Motor imagery electroencephalography (EEG), which embodies cortical potentials during mental simulation of left or right finger lifting tasks, can be used to provide neural input signals to activate a brain computer interface (BCI). The effectiveness of such an EEG-based BCI system relies on two indispensable components: distinguishable patterns of brain signals and accurate classifiers. This work aims to extract two reliable neural features, termed contralateral and ipsilateral rebound maps, by removing artifacts from motor imagery EEG based on independent component analysis (ICA), and to employ four classifiers to investigate the efficacy of rebound maps. Results demonstrate that, with the use of ICA, recognition rates for four classifiers (fisher linear discriminant (FLD), back-propagation neural network (BP-NN), radial-basis function neural network (RBF-NN), and support vector machine (SVM)) improved significantly, from 54%, 54%, 57% and 55% to 70.5%, 75.5%, 76.5% and 77.3%, respectively. In addition, the areas under the receiver operating characteristics (ROC) curve, which assess the quality of classification over a wide range of misclassification costs, also improved from .65, .60, .62, and . 64 to .74, .76, .80 and .81, respectively.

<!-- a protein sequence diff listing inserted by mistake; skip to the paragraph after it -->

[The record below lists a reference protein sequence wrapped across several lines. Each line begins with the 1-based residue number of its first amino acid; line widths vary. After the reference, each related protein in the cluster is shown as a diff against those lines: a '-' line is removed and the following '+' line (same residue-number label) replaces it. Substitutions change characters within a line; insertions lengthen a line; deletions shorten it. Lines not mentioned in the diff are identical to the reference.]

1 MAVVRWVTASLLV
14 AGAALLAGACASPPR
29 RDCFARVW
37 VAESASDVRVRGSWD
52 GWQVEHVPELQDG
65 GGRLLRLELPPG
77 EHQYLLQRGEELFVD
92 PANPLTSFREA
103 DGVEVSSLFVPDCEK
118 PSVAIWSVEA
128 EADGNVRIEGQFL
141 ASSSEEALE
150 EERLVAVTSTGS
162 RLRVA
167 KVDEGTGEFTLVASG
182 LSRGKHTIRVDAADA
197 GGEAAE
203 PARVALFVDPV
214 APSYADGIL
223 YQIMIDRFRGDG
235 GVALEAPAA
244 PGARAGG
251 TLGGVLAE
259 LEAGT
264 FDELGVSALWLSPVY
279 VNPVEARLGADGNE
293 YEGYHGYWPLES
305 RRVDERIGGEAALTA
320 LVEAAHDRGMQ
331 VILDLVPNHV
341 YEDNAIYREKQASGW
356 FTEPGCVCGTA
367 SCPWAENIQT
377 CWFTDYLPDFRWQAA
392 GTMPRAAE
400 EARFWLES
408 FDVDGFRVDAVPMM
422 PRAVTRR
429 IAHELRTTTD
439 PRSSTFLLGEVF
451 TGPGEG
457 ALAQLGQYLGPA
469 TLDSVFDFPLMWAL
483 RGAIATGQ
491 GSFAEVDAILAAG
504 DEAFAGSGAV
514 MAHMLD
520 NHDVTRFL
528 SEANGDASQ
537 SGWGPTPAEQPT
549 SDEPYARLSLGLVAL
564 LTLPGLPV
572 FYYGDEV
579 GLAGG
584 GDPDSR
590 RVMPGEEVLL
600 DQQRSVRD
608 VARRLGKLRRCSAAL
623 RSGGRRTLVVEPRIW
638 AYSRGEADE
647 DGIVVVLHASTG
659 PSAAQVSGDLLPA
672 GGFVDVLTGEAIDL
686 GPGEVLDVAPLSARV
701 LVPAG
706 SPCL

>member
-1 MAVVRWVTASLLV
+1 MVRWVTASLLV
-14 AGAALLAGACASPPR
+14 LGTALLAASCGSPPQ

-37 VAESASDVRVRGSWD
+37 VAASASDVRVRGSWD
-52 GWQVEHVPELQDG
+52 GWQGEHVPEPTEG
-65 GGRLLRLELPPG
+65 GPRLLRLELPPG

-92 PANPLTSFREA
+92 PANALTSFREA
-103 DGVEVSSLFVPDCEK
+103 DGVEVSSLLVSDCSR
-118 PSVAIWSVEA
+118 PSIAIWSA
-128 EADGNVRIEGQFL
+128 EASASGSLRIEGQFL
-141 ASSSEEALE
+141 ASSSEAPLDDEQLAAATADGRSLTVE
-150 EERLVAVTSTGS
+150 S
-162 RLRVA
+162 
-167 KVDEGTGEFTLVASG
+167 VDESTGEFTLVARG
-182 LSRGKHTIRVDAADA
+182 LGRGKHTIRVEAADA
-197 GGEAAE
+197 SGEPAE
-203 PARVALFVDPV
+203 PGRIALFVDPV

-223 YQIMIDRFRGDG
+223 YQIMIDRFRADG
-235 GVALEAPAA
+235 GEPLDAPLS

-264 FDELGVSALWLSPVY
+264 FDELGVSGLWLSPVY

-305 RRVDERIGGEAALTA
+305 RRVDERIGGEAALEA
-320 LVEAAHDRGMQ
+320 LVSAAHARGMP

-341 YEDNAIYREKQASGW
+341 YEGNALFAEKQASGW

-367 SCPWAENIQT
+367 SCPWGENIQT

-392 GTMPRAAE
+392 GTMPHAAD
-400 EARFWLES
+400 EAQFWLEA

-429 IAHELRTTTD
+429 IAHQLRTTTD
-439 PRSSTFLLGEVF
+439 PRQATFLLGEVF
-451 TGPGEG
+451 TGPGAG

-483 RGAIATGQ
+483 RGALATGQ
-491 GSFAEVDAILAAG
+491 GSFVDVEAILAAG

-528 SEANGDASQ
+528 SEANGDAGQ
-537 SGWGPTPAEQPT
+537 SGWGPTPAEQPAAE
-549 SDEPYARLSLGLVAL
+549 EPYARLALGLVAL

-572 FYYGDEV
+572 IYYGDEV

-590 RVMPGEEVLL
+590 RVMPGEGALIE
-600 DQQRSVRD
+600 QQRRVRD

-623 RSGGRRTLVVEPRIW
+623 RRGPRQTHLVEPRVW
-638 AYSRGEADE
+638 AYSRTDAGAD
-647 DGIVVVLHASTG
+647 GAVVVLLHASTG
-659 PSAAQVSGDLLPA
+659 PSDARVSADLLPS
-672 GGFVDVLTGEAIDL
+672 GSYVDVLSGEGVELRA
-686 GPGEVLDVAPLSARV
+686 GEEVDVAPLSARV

- Back-propagation neural network (BP-NN)
- Brain computer interface (BCI)
- Fisher linear discriminant (FLD)
- Radial-basis function neural network (RBF-NN)
- Rebound maps
- Support vector machine (SVM)